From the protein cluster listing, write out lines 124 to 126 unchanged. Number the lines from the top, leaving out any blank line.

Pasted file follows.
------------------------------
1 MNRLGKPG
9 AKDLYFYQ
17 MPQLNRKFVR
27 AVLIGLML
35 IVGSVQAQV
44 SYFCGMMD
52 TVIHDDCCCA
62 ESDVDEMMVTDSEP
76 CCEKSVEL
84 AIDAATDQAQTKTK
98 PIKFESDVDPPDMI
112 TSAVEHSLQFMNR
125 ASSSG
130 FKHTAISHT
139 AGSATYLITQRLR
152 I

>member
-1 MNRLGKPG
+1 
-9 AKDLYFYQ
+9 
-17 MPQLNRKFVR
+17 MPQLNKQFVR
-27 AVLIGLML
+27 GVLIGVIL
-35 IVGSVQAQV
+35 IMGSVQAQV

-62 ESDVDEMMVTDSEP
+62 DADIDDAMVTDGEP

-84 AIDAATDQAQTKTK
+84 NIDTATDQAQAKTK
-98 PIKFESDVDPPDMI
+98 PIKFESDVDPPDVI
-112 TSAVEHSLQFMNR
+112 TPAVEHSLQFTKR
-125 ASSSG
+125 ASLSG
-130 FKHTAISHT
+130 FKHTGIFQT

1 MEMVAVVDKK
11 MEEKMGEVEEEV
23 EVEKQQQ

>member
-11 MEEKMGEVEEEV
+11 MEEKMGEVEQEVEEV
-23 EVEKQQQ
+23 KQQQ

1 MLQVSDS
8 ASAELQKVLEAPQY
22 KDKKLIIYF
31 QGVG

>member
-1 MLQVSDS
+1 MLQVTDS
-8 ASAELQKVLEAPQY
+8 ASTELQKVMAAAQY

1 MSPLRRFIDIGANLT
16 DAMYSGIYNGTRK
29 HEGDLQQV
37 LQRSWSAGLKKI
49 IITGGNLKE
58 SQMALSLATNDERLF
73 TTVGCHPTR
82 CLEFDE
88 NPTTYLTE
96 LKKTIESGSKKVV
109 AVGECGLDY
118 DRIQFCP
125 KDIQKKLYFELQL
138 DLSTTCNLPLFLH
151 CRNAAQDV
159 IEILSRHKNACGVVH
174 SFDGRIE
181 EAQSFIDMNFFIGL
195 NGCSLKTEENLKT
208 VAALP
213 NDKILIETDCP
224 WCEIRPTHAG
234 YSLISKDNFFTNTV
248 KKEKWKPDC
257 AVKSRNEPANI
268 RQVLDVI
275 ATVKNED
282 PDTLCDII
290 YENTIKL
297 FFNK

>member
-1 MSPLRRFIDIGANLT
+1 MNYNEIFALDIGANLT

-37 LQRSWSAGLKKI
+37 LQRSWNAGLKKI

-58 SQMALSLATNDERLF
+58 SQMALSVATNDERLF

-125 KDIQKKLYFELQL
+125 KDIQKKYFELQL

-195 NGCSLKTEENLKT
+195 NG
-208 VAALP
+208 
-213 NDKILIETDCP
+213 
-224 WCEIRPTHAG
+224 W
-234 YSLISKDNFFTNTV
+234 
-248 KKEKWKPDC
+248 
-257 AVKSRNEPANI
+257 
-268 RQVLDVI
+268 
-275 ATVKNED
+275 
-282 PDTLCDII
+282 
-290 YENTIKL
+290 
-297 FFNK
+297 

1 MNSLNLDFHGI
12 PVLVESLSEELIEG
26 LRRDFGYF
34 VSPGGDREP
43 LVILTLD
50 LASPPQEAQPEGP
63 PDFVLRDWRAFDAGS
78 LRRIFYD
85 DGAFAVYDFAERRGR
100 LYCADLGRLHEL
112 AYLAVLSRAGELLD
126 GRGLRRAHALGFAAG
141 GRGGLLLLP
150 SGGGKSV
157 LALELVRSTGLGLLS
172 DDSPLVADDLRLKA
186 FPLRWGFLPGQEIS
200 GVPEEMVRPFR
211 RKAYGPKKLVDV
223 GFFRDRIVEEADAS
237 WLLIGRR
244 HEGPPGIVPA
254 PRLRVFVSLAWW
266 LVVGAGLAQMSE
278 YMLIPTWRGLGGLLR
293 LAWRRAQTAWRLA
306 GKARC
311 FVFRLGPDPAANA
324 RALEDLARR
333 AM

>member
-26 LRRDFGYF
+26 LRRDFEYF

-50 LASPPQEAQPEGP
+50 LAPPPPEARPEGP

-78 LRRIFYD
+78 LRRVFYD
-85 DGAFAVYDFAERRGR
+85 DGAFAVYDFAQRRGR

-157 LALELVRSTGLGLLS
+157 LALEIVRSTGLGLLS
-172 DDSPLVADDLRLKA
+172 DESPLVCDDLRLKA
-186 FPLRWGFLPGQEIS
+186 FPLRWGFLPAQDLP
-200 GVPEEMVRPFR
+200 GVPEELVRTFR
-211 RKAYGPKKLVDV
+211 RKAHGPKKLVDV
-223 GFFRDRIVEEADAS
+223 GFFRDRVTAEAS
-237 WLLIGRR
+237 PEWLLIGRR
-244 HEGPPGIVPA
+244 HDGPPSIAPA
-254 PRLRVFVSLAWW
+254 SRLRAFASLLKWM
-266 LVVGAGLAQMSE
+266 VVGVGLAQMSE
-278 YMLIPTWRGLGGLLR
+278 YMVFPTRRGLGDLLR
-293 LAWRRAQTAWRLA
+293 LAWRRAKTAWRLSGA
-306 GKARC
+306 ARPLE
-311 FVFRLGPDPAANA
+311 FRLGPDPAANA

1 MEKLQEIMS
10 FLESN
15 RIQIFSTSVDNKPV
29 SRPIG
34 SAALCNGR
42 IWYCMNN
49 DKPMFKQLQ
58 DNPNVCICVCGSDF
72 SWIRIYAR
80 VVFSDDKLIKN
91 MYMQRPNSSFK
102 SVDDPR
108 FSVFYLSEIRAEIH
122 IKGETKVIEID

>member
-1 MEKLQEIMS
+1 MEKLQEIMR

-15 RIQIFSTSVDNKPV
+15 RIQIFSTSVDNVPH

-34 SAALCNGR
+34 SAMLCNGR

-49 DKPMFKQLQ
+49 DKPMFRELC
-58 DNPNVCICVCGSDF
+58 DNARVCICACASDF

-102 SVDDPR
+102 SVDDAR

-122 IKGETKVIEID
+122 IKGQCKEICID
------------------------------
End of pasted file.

43 LVILTLD
50 LASPPQEAQPEGP
63 PDFVLRDWRAFDAGS